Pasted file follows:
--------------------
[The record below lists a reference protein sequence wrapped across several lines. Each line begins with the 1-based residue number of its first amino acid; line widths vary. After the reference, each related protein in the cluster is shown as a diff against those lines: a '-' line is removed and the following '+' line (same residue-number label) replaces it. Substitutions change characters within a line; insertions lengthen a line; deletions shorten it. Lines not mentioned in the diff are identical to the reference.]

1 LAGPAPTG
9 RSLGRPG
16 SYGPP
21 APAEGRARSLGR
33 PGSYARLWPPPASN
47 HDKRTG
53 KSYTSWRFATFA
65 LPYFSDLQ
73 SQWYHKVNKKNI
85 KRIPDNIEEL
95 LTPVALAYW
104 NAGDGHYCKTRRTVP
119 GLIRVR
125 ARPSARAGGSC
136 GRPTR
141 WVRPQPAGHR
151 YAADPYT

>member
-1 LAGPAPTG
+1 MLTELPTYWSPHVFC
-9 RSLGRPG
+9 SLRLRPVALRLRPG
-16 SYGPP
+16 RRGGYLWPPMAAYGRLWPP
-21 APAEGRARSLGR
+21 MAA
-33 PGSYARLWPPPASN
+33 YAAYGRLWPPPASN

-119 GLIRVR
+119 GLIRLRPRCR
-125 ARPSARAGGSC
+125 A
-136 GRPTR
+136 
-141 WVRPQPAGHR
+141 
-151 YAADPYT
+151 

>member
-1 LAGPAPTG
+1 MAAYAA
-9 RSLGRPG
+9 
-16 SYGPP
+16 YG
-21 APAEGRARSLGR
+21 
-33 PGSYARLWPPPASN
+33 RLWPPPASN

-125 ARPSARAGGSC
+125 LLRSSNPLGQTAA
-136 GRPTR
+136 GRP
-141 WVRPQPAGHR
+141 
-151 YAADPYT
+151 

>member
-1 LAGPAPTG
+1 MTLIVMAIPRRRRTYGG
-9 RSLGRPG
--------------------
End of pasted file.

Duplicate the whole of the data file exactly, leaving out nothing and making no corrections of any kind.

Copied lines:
[The record below lists a reference protein sequence wrapped across several lines. Each line begins with the 1-based residue number of its first amino acid; line widths vary. After the reference, each related protein in the cluster is shown as a diff against those lines: a '-' line is removed and the following '+' line (same residue-number label) replaces it. Substitutions change characters within a line; insertions lengthen a line; deletions shorten it. Lines not mentioned in the diff are identical to the reference.]

1 LAGPAPTG
9 RSLGRPG
16 SYGPP
21 APAEGRARSLGR
33 PGSYARLWPPPASN
47 HDKRTG
53 KSYTSWRFATFA
65 LPYFSDLQ
73 SQWYHKVNKKNI
85 KRIPDNIEEL
95 LTPVALAYW
104 NAGDGHYCKTRRTVP
119 GLIRVR
125 ARPSARAGGSC
136 GRPTR
141 WVRPQPAGHR
151 YAADPYT

>member
-1 LAGPAPTG
+1 MLTELPTYWSPHVFC
-9 RSLGRPG
+9 SLRLRPVALRLRPG
-16 SYGPP
+16 RRGGYLWPPMAAYGRLWPP
-21 APAEGRARSLGR
+21 MAA
-33 PGSYARLWPPPASN
+33 YAAYGRLWPPPASN

-119 GLIRVR
+119 GLIRLRPRCR
-125 ARPSARAGGSC
+125 A
-136 GRPTR
+136 
-141 WVRPQPAGHR
+141 
-151 YAADPYT
+151 

>member
-1 LAGPAPTG
+1 MAAYAA
-9 RSLGRPG
+9 
-16 SYGPP
+16 YG
-21 APAEGRARSLGR
+21 
-33 PGSYARLWPPPASN
+33 RLWPPPASN

-125 ARPSARAGGSC
+125 LLRSSNPLGQTAA
-136 GRPTR
+136 GRP
-141 WVRPQPAGHR
+141 
-151 YAADPYT
+151 

>member
-1 LAGPAPTG
+1 MTLIVMAIPRRRRTYGG
-9 RSLGRPG